At the height of the disputes, the government assigned a Commissioner
to investigate the claims. Mr. Henry Holgate was assigned the
job of inspecting the Works in 1906. Prior to the Holgate Report
the popular opinion of the Works seemed very different from that
after the Report was released. Because of this much publicized
report, as well as changes in government, Rogers saw himself less
and less in the favour of the government. Unfortunately, the government
decided to support the contractors and awarded their claims. Rogers
soon found himself blamed for going over-budget on the project.
It was thought at the time that the scandal involved not only
budget costs between Rogers and the contractors, but also other
political issues. Rogers was originally appointed Superintending
Engineer by the conservative government of Sir John A. Macdonald
and there is little doubt that his position as a public servant
involved in public works became compromised even as early as governments
The Holgate Report charged that Rogers made erroneous technical
decisions and mistakes in budgeting his work. In response to the
investigators, Rogers insisted that his work had been performed
appropriately. It was to no avail, despite his repeated requests
for another investigation. The media of the day used this
situation to great advantage and soon a great man was disgraced.
After the release of this Report, the Minister of Railways and
Canals asked for Rogers' resignation
in a letter dated February 14, 1906. Rogers tendered his letter
of resignation in a handwritten note on February 19th. Walter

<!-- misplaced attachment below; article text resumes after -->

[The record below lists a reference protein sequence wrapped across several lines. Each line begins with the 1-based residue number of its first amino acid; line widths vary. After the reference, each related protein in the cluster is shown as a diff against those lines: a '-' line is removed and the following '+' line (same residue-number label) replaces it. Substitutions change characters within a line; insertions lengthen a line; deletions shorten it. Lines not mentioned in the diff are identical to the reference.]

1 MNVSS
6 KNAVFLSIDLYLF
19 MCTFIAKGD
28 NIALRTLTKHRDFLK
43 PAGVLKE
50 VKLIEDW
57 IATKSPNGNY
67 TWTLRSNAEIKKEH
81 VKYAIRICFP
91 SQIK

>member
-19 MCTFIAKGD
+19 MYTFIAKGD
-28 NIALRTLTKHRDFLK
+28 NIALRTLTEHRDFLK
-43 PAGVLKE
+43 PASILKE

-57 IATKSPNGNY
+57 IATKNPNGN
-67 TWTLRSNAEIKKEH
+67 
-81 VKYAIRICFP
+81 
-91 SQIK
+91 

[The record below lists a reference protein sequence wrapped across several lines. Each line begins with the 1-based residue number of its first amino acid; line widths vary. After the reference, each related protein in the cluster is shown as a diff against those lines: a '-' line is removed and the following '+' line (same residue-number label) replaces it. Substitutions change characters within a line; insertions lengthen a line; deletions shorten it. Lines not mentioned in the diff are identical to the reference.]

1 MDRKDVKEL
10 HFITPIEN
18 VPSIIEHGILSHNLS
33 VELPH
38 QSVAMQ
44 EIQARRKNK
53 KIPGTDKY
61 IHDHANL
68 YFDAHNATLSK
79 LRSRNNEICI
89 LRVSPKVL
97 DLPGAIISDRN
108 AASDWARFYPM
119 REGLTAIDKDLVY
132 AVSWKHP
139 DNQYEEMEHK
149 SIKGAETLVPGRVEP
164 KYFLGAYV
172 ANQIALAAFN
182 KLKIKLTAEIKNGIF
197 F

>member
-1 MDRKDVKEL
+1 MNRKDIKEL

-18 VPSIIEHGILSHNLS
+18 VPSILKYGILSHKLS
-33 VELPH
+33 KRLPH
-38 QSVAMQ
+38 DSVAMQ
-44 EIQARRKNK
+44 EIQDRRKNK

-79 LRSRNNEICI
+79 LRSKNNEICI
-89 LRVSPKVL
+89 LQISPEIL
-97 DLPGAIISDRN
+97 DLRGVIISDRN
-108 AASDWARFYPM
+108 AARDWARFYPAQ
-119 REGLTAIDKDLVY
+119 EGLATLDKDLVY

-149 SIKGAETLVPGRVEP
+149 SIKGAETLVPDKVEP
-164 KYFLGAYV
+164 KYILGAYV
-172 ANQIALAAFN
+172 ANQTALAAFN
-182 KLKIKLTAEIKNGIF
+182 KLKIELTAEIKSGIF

J. Francis replaced Rogers as Superintending Engineer. Francis
later resigned himself to move to British Columbia.
Years later, in conjuction with changes that occurred in government,
Rogers managed to ignite new interest in his situation and finally
was given an opportunity to be heard. After promising to foot
the bills for a new investigation, the new minister, Hon. Frank
Cochrane, appointed another commissioner, Mr. Charles H. Keefer,
M.A.S.C.E., who was also the President of the Canadian Society
of Civil Engineers. Mr. Keefer was commissioned to investigate
both the Holgate Report and Rogers' side of the story. Keefer
reviewed all the allegations in the construction of the Hydraulic
Lift Locks at Peterborough and Kirkfield and his investigation,
when it was concluded, completely vindicated Richard Birdsall
Rogers as Chief Engineer. Furthermore, Mr. Keefer's Report found
that Holgate's investigation and report had been conducted and
heavily influenced by political preferences instead of basic engineering
practices. The Report was released in 1914 to Rogers’ great relief
and letters of congratulations soon started pouring in from all
his friends in the community. Ironically, the government took
Rogers at his word and insisted that he pay the bill for the investigation.
Correspondence is found in our collection in which Rogers protested